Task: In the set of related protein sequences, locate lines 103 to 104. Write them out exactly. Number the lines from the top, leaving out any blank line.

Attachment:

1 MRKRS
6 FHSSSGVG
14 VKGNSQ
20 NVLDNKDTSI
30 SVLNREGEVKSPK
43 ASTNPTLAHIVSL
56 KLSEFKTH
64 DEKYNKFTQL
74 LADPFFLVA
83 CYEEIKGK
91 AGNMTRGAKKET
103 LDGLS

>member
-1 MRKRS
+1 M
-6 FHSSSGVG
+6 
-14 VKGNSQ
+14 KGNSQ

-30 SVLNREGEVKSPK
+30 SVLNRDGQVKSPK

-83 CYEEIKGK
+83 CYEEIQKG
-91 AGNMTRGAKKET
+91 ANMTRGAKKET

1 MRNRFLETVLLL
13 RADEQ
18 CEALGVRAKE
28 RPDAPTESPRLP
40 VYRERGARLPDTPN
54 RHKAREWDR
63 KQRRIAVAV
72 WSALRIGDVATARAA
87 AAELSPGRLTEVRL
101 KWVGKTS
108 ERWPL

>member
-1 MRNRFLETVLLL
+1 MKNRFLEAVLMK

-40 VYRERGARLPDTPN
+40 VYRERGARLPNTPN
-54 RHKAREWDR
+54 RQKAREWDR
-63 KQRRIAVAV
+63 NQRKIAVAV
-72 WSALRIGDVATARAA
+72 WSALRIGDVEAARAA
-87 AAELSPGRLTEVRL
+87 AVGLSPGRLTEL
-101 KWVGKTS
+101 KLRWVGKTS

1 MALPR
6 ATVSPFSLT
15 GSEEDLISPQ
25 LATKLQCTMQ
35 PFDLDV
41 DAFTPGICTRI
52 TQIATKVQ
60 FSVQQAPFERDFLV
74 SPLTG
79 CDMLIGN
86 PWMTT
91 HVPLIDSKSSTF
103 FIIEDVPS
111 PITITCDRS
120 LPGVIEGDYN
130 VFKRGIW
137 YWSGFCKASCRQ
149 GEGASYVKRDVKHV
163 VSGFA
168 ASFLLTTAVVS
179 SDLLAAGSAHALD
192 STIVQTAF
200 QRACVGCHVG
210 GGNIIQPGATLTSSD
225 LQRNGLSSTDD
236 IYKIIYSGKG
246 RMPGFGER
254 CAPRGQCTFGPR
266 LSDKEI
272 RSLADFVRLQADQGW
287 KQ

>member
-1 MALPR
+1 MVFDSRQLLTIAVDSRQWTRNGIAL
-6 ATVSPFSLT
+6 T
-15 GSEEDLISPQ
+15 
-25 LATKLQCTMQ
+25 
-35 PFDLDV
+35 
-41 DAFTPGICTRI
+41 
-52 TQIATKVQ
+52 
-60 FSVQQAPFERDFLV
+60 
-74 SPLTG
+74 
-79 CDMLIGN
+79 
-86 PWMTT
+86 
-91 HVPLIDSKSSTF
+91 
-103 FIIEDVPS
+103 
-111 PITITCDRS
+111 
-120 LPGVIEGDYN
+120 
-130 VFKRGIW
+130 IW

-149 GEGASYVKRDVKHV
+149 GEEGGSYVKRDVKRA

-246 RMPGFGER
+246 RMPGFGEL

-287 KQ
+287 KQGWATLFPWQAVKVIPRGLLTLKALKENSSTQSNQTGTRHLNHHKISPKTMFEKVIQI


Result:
+79 
-86 PWMTT